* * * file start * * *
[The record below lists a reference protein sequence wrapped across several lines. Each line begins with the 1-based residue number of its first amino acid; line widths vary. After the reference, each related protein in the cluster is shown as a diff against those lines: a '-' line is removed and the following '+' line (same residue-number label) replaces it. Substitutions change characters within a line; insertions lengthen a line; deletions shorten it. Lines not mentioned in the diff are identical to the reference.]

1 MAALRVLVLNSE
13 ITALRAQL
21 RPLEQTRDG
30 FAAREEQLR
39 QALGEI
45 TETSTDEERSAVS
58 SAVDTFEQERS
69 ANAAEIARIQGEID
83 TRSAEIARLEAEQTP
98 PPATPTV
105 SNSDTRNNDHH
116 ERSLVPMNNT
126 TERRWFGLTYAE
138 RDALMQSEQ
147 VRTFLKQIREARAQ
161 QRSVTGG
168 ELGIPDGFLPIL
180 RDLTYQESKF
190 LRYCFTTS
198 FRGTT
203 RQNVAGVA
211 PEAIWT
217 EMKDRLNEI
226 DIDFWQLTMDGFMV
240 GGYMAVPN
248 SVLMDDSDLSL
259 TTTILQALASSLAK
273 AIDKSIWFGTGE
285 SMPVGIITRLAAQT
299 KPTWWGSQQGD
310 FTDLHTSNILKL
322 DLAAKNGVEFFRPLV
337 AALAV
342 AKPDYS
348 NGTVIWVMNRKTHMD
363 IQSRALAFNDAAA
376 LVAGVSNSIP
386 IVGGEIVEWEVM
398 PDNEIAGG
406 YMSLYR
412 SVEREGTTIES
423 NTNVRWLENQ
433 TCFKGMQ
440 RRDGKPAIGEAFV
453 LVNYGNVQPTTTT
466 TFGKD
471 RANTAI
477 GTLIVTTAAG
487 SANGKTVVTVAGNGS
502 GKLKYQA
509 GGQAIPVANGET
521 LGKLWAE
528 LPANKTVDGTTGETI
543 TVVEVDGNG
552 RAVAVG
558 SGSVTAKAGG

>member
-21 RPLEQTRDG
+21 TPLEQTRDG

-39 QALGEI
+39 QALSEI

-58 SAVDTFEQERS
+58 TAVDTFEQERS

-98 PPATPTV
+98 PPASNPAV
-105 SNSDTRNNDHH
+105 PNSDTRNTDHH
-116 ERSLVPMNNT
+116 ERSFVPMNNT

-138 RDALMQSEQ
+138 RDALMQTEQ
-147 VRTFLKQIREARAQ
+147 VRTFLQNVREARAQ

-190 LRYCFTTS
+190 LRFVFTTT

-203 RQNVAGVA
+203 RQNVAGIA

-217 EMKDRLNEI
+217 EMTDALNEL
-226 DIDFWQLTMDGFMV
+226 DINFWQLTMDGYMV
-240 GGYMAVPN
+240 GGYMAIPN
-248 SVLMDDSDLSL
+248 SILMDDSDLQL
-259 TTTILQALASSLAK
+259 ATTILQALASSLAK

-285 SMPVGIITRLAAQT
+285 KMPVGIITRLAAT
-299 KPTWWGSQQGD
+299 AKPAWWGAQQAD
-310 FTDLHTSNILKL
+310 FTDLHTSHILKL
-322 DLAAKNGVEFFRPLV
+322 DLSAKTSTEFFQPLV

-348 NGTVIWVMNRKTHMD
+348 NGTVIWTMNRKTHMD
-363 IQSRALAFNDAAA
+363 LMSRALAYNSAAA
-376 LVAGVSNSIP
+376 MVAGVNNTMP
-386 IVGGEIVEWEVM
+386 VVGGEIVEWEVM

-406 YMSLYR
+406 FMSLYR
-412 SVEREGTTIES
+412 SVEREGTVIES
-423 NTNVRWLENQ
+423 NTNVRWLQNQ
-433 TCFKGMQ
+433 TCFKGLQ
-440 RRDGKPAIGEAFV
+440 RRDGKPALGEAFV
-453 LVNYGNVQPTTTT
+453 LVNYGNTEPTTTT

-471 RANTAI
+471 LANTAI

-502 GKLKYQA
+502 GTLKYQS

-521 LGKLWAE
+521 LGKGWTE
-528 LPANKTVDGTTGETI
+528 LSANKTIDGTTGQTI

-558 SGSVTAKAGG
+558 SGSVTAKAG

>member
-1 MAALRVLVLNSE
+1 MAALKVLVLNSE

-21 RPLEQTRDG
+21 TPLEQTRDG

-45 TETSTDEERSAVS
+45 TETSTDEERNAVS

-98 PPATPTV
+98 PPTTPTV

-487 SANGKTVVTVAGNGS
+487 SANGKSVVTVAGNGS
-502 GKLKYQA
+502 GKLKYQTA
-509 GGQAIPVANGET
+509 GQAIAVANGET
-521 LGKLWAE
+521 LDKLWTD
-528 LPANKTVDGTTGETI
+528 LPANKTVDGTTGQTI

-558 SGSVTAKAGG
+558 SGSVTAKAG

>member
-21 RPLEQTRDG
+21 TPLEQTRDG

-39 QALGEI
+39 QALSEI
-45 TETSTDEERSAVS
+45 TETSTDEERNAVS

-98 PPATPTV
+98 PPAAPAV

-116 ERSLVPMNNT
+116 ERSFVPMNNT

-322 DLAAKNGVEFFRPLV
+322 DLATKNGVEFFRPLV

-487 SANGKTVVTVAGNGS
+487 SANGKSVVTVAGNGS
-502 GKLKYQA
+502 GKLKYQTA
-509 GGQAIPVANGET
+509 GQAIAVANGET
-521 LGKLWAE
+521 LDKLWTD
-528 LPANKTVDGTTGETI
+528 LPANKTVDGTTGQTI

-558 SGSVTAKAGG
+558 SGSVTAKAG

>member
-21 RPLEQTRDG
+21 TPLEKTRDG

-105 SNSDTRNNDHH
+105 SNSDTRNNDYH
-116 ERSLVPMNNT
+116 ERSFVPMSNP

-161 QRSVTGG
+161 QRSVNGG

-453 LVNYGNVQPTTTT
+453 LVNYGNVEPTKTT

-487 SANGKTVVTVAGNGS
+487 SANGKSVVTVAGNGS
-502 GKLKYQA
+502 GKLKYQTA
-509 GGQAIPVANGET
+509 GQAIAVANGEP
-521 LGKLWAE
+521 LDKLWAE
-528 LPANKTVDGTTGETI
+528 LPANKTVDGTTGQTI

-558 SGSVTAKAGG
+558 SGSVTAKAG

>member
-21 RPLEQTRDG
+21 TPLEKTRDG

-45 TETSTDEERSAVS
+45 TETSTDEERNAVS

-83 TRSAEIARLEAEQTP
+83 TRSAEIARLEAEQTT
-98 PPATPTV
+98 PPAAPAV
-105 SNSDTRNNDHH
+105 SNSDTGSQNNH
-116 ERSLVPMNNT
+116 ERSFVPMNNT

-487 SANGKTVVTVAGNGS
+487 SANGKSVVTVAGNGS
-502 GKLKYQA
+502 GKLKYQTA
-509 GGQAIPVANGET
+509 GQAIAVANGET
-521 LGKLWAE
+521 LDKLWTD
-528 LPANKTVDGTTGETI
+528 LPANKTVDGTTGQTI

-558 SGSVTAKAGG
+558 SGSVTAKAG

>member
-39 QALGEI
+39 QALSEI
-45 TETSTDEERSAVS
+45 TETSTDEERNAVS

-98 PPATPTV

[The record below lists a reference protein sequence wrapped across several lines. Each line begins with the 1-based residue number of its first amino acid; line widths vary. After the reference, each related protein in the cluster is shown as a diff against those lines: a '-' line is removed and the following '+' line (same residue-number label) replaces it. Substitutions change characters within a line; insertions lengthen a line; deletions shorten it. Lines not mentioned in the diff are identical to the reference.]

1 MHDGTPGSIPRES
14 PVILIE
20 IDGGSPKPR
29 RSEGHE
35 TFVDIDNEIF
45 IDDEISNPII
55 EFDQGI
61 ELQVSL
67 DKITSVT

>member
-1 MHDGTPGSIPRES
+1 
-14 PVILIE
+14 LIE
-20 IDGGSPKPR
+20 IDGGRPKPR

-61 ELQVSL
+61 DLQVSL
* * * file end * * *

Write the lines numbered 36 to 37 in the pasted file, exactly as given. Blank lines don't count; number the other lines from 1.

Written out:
348 NGTVIWVMNRKTHMD
363 IQSRALAFNDAAA